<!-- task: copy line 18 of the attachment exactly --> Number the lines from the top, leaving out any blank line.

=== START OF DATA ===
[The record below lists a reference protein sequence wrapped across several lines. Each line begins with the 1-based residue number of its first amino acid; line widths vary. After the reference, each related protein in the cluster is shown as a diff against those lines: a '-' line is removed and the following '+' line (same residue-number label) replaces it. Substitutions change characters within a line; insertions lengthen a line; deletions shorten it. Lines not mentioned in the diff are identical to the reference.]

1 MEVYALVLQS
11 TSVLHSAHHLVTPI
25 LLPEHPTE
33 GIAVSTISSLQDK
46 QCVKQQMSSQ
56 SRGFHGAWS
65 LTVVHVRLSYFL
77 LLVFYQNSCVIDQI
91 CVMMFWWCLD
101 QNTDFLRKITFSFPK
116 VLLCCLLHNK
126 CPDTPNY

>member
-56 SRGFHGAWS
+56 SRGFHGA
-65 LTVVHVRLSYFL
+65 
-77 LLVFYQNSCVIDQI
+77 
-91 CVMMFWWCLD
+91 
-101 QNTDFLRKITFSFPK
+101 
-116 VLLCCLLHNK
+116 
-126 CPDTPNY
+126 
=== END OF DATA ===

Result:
+65 